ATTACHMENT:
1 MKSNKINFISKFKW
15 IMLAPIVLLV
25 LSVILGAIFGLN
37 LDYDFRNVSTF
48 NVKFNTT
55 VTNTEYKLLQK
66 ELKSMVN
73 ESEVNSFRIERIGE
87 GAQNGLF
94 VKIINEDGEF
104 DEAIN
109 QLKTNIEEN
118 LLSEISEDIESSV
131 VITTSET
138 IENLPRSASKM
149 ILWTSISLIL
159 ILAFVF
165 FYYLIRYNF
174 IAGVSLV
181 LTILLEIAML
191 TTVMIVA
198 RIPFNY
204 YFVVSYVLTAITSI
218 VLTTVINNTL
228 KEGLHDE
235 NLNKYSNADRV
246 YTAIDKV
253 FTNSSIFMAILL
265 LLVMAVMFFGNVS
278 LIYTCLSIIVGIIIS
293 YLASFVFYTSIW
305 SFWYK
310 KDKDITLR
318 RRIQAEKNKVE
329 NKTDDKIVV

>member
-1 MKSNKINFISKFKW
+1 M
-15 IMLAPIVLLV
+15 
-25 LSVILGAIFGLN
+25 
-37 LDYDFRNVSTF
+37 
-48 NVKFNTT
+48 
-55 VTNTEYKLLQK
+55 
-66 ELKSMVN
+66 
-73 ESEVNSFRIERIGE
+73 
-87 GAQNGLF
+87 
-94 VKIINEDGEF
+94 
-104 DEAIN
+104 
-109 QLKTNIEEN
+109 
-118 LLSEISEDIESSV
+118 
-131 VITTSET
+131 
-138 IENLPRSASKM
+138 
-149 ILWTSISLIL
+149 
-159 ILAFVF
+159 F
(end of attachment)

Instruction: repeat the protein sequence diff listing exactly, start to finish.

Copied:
1 MKSNKINFISKFKW
15 IMLAPIVLLV
25 LSVILGAIFGLN
37 LDYDFRNVSTF
48 NVKFNTT
55 VTNTEYKLLQK
66 ELKSMVN
73 ESEVNSFRIERIGE
87 GAQNGLF
94 VKIINEDGEF
104 DEAIN
109 QLKTNIEEN
118 LLSEISEDIESSV
131 VITTSET
138 IENLPRSASKM
149 ILWTSISLIL
159 ILAFVF
165 FYYLIRYNF
174 IAGVSLV
181 LTILLEIAML
191 TTVMIVA
198 RIPFNY
204 YFVVSYVLTAITSI
218 VLTTVINNTL
228 KEGLHDE
235 NLNKYSNADRV
246 YTAIDKV
253 FTNSSIFMAILL
265 LLVMAVMFFGNVS
278 LIYTCLSIIVGIIIS
293 YLASFVFYTSIW
305 SFWYK
310 KDKDITLR
318 RRIQAEKNKVE
329 NKTDDKIVV

>member
-1 MKSNKINFISKFKW
+1 M
-15 IMLAPIVLLV
+15 
-25 LSVILGAIFGLN
+25 
-37 LDYDFRNVSTF
+37 
-48 NVKFNTT
+48 
-55 VTNTEYKLLQK
+55 
-66 ELKSMVN
+66 
-73 ESEVNSFRIERIGE
+73 
-87 GAQNGLF
+87 
-94 VKIINEDGEF
+94 
-104 DEAIN
+104 
-109 QLKTNIEEN
+109 
-118 LLSEISEDIESSV
+118 
-131 VITTSET
+131 
-138 IENLPRSASKM
+138 
-149 ILWTSISLIL
+149 
-159 ILAFVF
+159 F